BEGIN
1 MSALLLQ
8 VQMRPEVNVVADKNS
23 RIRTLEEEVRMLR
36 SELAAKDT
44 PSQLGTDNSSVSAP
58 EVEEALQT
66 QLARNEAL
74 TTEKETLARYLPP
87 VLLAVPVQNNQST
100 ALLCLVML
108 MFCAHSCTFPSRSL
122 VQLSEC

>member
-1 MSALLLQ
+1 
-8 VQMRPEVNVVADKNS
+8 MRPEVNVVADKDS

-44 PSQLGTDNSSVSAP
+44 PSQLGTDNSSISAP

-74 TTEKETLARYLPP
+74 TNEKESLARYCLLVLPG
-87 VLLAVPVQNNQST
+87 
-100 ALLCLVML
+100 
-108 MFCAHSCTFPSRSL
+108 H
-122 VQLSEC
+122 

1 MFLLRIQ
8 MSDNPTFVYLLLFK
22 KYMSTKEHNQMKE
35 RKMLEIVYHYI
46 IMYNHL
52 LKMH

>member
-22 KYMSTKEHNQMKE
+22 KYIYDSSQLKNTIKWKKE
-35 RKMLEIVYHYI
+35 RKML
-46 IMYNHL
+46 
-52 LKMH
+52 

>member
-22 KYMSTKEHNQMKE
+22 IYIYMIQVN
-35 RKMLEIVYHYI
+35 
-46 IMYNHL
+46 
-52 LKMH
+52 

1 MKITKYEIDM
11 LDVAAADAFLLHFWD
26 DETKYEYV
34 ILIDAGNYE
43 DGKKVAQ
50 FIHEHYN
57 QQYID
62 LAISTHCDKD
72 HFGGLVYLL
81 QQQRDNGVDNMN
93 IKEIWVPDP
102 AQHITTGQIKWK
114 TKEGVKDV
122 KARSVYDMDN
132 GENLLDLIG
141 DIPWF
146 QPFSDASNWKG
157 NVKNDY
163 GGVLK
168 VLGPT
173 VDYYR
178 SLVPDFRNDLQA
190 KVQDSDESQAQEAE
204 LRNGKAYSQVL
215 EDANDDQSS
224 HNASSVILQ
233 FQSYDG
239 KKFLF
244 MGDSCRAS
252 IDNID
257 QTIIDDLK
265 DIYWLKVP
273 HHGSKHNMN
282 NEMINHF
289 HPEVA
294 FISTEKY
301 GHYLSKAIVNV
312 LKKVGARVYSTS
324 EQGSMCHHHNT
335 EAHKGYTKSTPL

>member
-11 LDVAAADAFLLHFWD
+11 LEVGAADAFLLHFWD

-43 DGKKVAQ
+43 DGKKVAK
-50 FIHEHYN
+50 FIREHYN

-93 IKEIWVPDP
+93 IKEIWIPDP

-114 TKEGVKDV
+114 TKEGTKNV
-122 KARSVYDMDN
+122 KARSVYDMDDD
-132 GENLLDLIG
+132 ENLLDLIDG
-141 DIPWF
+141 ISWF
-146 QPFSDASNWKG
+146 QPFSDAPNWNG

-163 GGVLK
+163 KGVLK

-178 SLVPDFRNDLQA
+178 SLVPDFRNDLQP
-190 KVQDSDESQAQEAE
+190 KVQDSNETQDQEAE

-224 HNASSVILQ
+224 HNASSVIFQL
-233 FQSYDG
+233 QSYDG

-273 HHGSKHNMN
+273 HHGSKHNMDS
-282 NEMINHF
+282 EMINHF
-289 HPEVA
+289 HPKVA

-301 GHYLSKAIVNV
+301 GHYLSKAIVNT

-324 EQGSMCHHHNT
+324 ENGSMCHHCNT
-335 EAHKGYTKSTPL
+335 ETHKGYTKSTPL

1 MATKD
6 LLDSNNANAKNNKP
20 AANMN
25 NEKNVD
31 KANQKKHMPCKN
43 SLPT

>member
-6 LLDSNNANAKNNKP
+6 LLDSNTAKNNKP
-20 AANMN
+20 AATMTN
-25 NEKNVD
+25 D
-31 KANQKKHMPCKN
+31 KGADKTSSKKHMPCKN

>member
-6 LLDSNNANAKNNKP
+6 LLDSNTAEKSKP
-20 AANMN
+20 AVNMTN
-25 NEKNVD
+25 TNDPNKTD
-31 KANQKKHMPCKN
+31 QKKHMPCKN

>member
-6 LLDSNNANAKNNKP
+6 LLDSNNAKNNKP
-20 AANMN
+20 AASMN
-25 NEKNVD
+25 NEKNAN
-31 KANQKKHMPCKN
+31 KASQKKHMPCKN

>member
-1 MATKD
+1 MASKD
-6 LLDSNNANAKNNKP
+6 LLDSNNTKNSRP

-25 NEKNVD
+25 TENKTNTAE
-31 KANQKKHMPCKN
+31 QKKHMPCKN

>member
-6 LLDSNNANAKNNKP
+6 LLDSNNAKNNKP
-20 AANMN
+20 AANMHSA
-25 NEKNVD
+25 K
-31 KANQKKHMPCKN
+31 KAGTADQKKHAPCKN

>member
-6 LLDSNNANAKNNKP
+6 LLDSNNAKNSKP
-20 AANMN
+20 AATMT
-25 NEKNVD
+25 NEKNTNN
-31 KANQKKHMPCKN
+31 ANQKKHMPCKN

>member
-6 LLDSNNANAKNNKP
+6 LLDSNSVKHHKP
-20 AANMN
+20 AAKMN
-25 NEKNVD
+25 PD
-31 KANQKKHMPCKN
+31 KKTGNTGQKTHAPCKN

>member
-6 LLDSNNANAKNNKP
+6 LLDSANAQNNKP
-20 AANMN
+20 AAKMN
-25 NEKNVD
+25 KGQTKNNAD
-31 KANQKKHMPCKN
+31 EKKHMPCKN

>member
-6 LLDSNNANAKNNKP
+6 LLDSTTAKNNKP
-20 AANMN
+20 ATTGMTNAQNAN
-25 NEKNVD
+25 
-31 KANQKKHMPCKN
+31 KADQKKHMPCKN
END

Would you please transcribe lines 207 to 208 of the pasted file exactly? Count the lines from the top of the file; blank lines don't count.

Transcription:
-20 AANMN
+20 AAKMN